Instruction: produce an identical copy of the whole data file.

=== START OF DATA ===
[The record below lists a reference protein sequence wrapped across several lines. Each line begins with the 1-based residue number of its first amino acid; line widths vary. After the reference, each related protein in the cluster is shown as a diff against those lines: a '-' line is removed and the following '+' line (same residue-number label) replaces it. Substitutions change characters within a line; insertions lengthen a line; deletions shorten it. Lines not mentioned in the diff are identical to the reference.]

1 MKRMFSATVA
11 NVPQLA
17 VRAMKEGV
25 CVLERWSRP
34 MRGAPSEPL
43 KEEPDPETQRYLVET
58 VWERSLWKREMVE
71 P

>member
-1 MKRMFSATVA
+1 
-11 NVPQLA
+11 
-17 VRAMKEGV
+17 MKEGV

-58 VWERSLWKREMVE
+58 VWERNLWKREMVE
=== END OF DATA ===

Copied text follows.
[The record below lists a reference protein sequence wrapped across several lines. Each line begins with the 1-based residue number of its first amino acid; line widths vary. After the reference, each related protein in the cluster is shown as a diff against those lines: a '-' line is removed and the following '+' line (same residue-number label) replaces it. Substitutions change characters within a line; insertions lengthen a line; deletions shorten it. Lines not mentioned in the diff are identical to the reference.]

1 MKRMFSATVA
11 NVPQLA
17 VRAMKEGV
25 CVLERWSRP
34 MRGAPSEPL
43 KEEPDPETQRYLVET
58 VWERSLWKREMVE
71 P

>member
-1 MKRMFSATVA
+1 
-11 NVPQLA
+11 
-17 VRAMKEGV
+17 MKEGV

-58 VWERSLWKREMVE
+58 VWERNLWKREMVE